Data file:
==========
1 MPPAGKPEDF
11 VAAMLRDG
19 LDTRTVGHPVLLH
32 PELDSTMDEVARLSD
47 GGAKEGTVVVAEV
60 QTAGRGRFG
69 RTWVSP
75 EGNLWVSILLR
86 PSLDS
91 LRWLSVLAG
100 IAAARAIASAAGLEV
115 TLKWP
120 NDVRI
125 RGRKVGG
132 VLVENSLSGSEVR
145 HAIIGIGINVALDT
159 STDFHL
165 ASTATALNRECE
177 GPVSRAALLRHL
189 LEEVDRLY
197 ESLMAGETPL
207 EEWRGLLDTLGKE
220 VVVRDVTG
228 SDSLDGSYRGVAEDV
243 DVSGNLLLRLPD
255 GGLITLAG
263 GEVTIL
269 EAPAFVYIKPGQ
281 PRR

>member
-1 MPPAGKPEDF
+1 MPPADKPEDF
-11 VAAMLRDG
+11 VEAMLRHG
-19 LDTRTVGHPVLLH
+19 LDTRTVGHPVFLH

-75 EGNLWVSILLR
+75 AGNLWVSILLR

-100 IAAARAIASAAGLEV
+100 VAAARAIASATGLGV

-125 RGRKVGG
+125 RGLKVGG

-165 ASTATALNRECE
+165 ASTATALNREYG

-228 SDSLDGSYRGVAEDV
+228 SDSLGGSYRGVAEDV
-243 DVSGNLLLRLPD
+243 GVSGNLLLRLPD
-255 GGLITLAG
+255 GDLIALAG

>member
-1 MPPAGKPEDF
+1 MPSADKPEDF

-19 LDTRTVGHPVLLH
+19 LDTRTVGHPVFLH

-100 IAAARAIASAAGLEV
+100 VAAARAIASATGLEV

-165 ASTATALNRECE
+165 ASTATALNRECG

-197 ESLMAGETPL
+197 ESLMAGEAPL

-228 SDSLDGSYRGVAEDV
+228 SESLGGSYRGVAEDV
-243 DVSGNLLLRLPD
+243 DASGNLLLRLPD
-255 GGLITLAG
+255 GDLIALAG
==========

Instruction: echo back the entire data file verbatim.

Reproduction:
1 MPPAGKPEDF
11 VAAMLRDG
19 LDTRTVGHPVLLH
32 PELDSTMDEVARLSD
47 GGAKEGTVVVAEV
60 QTAGRGRFG
69 RTWVSP
75 EGNLWVSILLR
86 PSLDS
91 LRWLSVLAG
100 IAAARAIASAAGLEV
115 TLKWP
120 NDVRI
125 RGRKVGG
132 VLVENSLSGSEVR
145 HAIIGIGINVALDT
159 STDFHL
165 ASTATALNRECE
177 GPVSRAALLRHL
189 LEEVDRLY
197 ESLMAGETPL
207 EEWRGLLDTLGKE
220 VVVRDVTG
228 SDSLDGSYRGVAEDV
243 DVSGNLLLRLPD
255 GGLITLAG
263 GEVTIL
269 EAPAFVYIKPGQ
281 PRR

>member
-1 MPPAGKPEDF
+1 MPPADKPEDF
-11 VAAMLRDG
+11 VEAMLRHG
-19 LDTRTVGHPVLLH
+19 LDTRTVGHPVFLH

-75 EGNLWVSILLR
+75 AGNLWVSILLR

-100 IAAARAIASAAGLEV
+100 VAAARAIASATGLGV

-125 RGRKVGG
+125 RGLKVGG

-165 ASTATALNRECE
+165 ASTATALNREYG

-228 SDSLDGSYRGVAEDV
+228 SDSLGGSYRGVAEDV
-243 DVSGNLLLRLPD
+243 GVSGNLLLRLPD
-255 GGLITLAG
+255 GDLIALAG

>member
-1 MPPAGKPEDF
+1 MPSADKPEDF

-19 LDTRTVGHPVLLH
+19 LDTRTVGHPVFLH

-100 IAAARAIASAAGLEV
+100 VAAARAIASATGLEV

-165 ASTATALNRECE
+165 ASTATALNRECG

-197 ESLMAGETPL
+197 ESLMAGEAPL

-228 SDSLDGSYRGVAEDV
+228 SESLGGSYRGVAEDV
-243 DVSGNLLLRLPD
+243 DASGNLLLRLPD
-255 GGLITLAG
+255 GDLIALAG